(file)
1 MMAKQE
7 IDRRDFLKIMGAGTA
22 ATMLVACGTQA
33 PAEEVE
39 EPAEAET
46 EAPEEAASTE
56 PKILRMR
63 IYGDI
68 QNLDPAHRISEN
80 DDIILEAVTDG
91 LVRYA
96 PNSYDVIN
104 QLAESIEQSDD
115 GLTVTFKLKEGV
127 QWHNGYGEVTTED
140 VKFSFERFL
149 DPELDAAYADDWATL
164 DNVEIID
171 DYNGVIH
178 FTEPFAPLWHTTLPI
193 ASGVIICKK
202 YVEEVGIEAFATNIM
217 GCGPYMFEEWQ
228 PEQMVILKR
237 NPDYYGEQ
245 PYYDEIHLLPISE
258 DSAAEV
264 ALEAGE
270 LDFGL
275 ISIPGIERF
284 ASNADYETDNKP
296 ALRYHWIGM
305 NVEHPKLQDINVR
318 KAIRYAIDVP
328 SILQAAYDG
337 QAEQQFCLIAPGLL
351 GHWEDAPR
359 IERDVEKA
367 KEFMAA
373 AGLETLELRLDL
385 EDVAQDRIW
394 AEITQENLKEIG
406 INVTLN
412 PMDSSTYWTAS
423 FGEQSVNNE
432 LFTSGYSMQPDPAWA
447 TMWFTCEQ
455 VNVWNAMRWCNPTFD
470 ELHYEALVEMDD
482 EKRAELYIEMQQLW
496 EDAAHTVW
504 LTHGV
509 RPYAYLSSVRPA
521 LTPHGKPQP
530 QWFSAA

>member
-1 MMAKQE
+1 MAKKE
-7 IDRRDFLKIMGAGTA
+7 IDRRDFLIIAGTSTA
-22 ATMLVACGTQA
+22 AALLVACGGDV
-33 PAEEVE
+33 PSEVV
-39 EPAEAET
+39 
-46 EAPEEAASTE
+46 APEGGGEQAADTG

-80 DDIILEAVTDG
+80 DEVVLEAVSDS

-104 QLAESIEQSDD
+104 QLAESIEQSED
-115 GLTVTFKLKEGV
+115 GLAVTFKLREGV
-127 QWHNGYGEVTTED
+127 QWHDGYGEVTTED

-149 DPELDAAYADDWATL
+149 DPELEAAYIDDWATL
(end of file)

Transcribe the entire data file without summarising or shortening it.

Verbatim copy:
1 MMAKQE
7 IDRRDFLKIMGAGTA
22 ATMLVACGTQA
33 PAEEVE
39 EPAEAET
46 EAPEEAASTE
56 PKILRMR
63 IYGDI
68 QNLDPAHRISEN
80 DDIILEAVTDG
91 LVRYA
96 PNSYDVIN
104 QLAESIEQSDD
115 GLTVTFKLKEGV
127 QWHNGYGEVTTED
140 VKFSFERFL
149 DPELDAAYADDWATL
164 DNVEIID
171 DYNGVIH
178 FTEPFAPLWHTTLPI
193 ASGVIICKK
202 YVEEVGIEAFATNIM
217 GCGPYMFEEWQ
228 PEQMVILKR
237 NPDYYGEQ
245 PYYDEIHLLPISE
258 DSAAEV
264 ALEAGE
270 LDFGL
275 ISIPGIERF
284 ASNADYETDNKP
296 ALRYHWIGM
305 NVEHPKLQDINVR
318 KAIRYAIDVP
328 SILQAAYDG
337 QAEQQFCLIAPGLL
351 GHWEDAPR
359 IERDVEKA
367 KEFMAA
373 AGLETLELRLDL
385 EDVAQDRIW
394 AEITQENLKEIG
406 INVTLN
412 PMDSSTYWTAS
423 FGEQSVNNE
432 LFTSGYSMQPDPAWA
447 TMWFTCEQ
455 VNVWNAMRWCNPTFD
470 ELHYEALVEMDD
482 EKRAELYIEMQQLW
496 EDAAHTVW
504 LTHGV
509 RPYAYLSSVRPA
521 LTPHGKPQP
530 QWFSAA

>member
-1 MMAKQE
+1 MAKKE
-7 IDRRDFLKIMGAGTA
+7 IDRRDFLIIAGTSTA
-22 ATMLVACGTQA
+22 AALLVACGGDV
-33 PAEEVE
+33 PSEVV
-39 EPAEAET
+39 
-46 EAPEEAASTE
+46 APEGGGEQAADTG

-80 DDIILEAVTDG
+80 DEVVLEAVSDS

-104 QLAESIEQSDD
+104 QLAESIEQSED
-115 GLTVTFKLKEGV
+115 GLAVTFKLREGV
-127 QWHNGYGEVTTED
+127 QWHDGYGEVTTED

-149 DPELDAAYADDWATL
+149 DPELEAAYIDDWATL